Friday, April 20, 2012

Lucia No Right Turn launches bigot attack at Judith Collins

This is No Right Turn's reasoning. Rainbow Wellington asked Judith Collins her opinion on various issues, including the redefinition of marriage. Judith replied that:
The Government has no plans to introduce same-sex marriage in the current Parliamentary term. As you are aware, there is considerable diversity of opinion on same-sex marriage.

NRT translates this into: "Or, translated, "there are bigots and National wishes to pander to them".

He then goes through Judith Collins' voting record on marriage related issues and finds she comes down on the the conservative side, so she's a bigot as well. Nice. As I've found there are some people that believe if you don't agree with them, you're a bigot. A difference of opinion on certain sacrosanct issues of liberal morality are just not allowed.

Related link: Collins on same-sex marriage

Previous related post: The intimidation of bigotry, where the charge of bigotry is used as a form of intimidation

12 comment(s):

leftrightout said...

I'm with NRT on this one.

In the past, I was opposed to same sex marriage, but out of a knee jerk reaction, not out of any sense of right or wrong.

The more I read the "arguments" of those opposed to same sex marriage, the more I was forced to evaluate my own opinion. I examined my opposition to same sex marriage and could not find a single anti-argument that stood upo to scrutiny.

They fell in to various categories, such as appeal to authority, tradition, the church and some strange idea of marriage only being able to take a single form, yet history and culture show a wide array of amrriage forms.

Eventually I had to concede that my opposition to same sex marriage was based on bigotry, and if I removed the bigotry, the opposition fell away.

So, please tell me, what possible objection can you have that doesn't rely on bigotry?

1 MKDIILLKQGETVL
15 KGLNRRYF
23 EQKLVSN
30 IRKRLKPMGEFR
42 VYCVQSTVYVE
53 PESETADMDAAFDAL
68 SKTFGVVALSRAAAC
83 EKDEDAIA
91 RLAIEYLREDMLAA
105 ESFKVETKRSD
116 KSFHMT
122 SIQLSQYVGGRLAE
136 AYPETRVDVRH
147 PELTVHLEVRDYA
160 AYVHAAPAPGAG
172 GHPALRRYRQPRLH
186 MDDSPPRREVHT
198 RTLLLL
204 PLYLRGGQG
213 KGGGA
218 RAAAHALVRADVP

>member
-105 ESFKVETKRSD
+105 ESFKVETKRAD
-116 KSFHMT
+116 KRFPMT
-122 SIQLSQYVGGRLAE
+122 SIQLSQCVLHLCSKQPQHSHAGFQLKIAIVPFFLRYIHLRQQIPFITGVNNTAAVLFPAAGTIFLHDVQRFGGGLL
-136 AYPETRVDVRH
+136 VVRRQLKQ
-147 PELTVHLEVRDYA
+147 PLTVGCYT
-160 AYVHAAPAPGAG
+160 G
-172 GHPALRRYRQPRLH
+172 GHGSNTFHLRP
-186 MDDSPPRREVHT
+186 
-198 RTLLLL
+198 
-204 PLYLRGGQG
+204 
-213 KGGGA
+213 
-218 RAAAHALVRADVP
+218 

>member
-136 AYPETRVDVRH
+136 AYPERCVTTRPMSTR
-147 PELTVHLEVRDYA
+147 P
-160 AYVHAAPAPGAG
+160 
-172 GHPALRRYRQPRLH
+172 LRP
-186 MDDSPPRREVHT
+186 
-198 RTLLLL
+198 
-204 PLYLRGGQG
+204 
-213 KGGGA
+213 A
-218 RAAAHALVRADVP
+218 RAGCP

Lucia Maria said...

LRO,

Give me an example of a successful society in the past that had a wide array of marriage forms.

In the meantime, you might find this old post of mine useful: Same sex marriage creates a more powerful state.

Lucia Maria said...

And this one: Should same-sex couples be allowed to marry

leftrightout said...

So, let me get this right.

1. You are intent on overthrowing the state to institute a theocracy?

2. The Roman Empire fell due to same sex marriage rather than due to the introuduction of xtianity by Constantine?

joyfulpapist said...

Lucia Maria, my apologies for going off topic, but I want to ask leftrightout about his second point. Leftrightout, are you saying that the Fall of the Roman Empire was caused by Constantine's legalisation of Christianity?

Lucia Maria said...

JP, no problem. Though, if I could answer, there is a school of thought that blames the fall of the Roman Empire upon Christianity (and probably Constantine as well). It's rubbish, the Empire was already in serious trouble by then. There was at least one Emperor following Constantine that tried to bring back state paganism as a supposed remedy, but that didn't last long.

LRO, In answer to you.
1) No. A theocracy - where did that come from?
Render to God what is God's and to Caesar what is Caesar's.